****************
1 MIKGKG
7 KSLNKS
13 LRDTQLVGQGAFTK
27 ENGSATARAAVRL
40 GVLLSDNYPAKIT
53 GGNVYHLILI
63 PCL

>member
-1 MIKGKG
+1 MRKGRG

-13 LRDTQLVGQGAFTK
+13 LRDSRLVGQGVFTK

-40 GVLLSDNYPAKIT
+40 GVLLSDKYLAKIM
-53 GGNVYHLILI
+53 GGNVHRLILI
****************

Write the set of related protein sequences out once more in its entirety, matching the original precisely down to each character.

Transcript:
1 MIKGKG
7 KSLNKS
13 LRDTQLVGQGAFTK
27 ENGSATARAAVRL
40 GVLLSDNYPAKIT
53 GGNVYHLILI
63 PCL

>member
-1 MIKGKG
+1 MRKGRG

-13 LRDTQLVGQGAFTK
+13 LRDSRLVGQGVFTK

-40 GVLLSDNYPAKIT
+40 GVLLSDKYLAKIM
-53 GGNVYHLILI
+53 GGNVHRLILI